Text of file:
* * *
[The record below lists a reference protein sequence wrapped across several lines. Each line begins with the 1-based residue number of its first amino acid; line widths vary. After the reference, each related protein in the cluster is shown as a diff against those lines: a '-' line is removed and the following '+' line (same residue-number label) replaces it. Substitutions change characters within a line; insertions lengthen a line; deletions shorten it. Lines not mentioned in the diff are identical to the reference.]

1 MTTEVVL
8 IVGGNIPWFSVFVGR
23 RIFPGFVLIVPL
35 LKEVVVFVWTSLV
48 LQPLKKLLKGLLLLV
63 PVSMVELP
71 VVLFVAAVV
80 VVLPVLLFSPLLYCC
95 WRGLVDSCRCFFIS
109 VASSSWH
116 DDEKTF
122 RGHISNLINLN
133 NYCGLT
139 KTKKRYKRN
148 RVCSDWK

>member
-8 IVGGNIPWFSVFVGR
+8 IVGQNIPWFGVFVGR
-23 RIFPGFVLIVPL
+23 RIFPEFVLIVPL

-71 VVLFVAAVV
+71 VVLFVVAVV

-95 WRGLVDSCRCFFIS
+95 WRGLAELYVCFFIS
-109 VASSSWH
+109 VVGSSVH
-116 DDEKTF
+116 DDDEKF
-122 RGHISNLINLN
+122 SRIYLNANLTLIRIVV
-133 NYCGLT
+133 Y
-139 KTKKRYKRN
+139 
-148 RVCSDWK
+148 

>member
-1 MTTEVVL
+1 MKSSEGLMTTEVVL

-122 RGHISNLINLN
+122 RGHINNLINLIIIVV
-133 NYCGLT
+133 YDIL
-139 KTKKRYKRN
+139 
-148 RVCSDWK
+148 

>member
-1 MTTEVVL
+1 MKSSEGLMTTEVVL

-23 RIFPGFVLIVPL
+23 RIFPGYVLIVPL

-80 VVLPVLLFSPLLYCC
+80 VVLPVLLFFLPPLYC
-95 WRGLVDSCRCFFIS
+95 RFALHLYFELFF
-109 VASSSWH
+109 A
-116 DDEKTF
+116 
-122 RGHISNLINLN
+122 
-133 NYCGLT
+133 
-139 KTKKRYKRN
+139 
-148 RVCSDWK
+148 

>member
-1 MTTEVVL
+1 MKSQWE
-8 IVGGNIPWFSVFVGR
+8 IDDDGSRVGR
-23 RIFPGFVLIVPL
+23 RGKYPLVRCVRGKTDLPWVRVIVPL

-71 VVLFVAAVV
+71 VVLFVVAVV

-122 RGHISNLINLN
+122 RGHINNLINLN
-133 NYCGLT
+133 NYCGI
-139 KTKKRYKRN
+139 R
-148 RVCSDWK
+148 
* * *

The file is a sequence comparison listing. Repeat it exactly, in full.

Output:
[The record below lists a reference protein sequence wrapped across several lines. Each line begins with the 1-based residue number of its first amino acid; line widths vary. After the reference, each related protein in the cluster is shown as a diff against those lines: a '-' line is removed and the following '+' line (same residue-number label) replaces it. Substitutions change characters within a line; insertions lengthen a line; deletions shorten it. Lines not mentioned in the diff are identical to the reference.]

1 MTTEVVL
8 IVGGNIPWFSVFVGR
23 RIFPGFVLIVPL
35 LKEVVVFVWTSLV
48 LQPLKKLLKGLLLLV
63 PVSMVELP
71 VVLFVAAVV
80 VVLPVLLFSPLLYCC
95 WRGLVDSCRCFFIS
109 VASSSWH
116 DDEKTF
122 RGHISNLINLN
133 NYCGLT
139 KTKKRYKRN
148 RVCSDWK

>member
-8 IVGGNIPWFSVFVGR
+8 IVGQNIPWFGVFVGR
-23 RIFPGFVLIVPL
+23 RIFPEFVLIVPL

-71 VVLFVAAVV
+71 VVLFVVAVV

-95 WRGLVDSCRCFFIS
+95 WRGLAELYVCFFIS
-109 VASSSWH
+109 VVGSSVH
-116 DDEKTF
+116 DDDEKF
-122 RGHISNLINLN
+122 SRIYLNANLTLIRIVV
-133 NYCGLT
+133 Y
-139 KTKKRYKRN
+139 
-148 RVCSDWK
+148 

>member
-1 MTTEVVL
+1 MKSSEGLMTTEVVL

-122 RGHISNLINLN
+122 RGHINNLINLIIIVV
-133 NYCGLT
+133 YDIL
-139 KTKKRYKRN
+139 
-148 RVCSDWK
+148 

>member
-1 MTTEVVL
+1 MKSSEGLMTTEVVL

-23 RIFPGFVLIVPL
+23 RIFPGYVLIVPL

-80 VVLPVLLFSPLLYCC
+80 VVLPVLLFFLPPLYC
-95 WRGLVDSCRCFFIS
+95 RFALHLYFELFF
-109 VASSSWH
+109 A
-116 DDEKTF
+116 
-122 RGHISNLINLN
+122 
-133 NYCGLT
+133 
-139 KTKKRYKRN
+139 
-148 RVCSDWK
+148 

>member
-1 MTTEVVL
+1 MKSQWE
-8 IVGGNIPWFSVFVGR
+8 IDDDGSRVGR
-23 RIFPGFVLIVPL
+23 RGKYPLVRCVRGKTDLPWVRVIVPL

-71 VVLFVAAVV
+71 VVLFVVAVV

-122 RGHISNLINLN
+122 RGHINNLINLN
-133 NYCGLT
+133 NYCGI
-139 KTKKRYKRN
+139 R
-148 RVCSDWK
+148 